Every December, I realize how fast this year has passed. Sometimes we get caught up in our routines and often miss some of the moments that made this year different from the last. Here are ten sequencing moments that made 2015 a remarkable and memorable year.
1] NCI – MATCH trial: A Step Closer To Precision Medicine
Cancer is often treated as if it is one disease, but in reality, it is a multitude of diseases with every individual reacting differently to the disease and their respective treatments. This year at ASCO, the first nationwide oncology trial of its kind was announced where up to 1000 patients across the U.S. will be enrolled to determine whether their tumor samples contain genetic mutations for which a targeted drug exists and assign treatment based on specific mutations. Known as the Molecular Analysis for Therapy Choice or MATCH trial from the NCI, this program is utilizing next-generation sequencing (NGS) technology to screen biopsy samples to search for changes in driver genes using a custom gene sequencing panel. Such a program has tremendous potential to transform the future of cancer care.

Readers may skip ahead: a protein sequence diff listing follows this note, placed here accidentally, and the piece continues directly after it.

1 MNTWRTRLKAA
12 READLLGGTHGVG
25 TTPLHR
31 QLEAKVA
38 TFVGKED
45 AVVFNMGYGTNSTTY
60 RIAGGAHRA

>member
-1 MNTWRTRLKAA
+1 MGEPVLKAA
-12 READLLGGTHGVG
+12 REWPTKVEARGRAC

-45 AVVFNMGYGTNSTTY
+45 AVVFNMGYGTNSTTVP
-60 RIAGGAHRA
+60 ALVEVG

2] LiquidBiopsy™ Platform: Studying Circulating Tumor Cells And Tumor DNA
Tumors are made up of many different cell populations. As a potential alternative to solid-tissue biopsy, circulating tumor cells or tumor DNA can help understand tumor composition. A comprehensive single end-to-end liquidbiopsy workflow allows scientists to isolate and study Circulating Tumor Cells, cell-free DNA, and germline cells. Such a complete workflow will propel research to study peripheral blood monitoring in cancer samples. You can read more about it here.
3] Ancient DNA: Ancient DNA Paves New Path